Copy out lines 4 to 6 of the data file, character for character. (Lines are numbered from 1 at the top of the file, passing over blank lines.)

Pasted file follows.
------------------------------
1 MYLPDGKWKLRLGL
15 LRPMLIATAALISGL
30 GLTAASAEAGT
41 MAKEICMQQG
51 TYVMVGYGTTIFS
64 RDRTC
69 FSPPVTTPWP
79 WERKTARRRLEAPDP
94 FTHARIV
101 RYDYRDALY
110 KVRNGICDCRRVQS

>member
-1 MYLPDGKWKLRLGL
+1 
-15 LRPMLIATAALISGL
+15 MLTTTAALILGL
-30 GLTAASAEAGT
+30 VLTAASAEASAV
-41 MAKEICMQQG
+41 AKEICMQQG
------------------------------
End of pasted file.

41 MAKEICMQQG
51 TYVMVGYGTTIFS
64 RDRTC